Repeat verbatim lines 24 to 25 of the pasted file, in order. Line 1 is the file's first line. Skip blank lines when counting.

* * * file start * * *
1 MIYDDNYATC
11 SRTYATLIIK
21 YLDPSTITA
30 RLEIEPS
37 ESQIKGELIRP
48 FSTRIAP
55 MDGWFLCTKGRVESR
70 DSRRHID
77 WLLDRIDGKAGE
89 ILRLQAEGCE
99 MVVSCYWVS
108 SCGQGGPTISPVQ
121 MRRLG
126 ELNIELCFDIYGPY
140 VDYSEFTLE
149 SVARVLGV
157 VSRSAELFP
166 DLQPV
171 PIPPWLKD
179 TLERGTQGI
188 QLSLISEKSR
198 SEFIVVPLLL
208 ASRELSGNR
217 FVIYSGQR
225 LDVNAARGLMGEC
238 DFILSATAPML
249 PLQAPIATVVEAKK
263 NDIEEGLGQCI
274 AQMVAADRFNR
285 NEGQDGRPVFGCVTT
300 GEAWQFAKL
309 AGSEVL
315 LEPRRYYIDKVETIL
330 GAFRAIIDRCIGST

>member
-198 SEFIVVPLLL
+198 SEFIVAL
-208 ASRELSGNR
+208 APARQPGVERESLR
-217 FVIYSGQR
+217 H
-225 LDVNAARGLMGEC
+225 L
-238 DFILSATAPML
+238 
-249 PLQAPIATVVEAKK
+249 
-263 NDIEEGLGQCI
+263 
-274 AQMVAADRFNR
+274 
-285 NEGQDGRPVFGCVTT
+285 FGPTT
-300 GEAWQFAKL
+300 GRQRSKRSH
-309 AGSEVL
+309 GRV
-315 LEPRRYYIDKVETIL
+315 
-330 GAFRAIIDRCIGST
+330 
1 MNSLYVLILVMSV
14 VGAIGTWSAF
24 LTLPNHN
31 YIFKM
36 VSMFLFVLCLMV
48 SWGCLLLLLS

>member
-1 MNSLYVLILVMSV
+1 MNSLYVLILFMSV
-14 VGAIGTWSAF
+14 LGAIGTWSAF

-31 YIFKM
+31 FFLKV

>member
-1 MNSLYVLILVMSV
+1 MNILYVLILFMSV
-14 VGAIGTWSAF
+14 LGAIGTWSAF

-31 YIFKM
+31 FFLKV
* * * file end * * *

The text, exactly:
217 FVIYSGQR
225 LDVNAARGLMGEC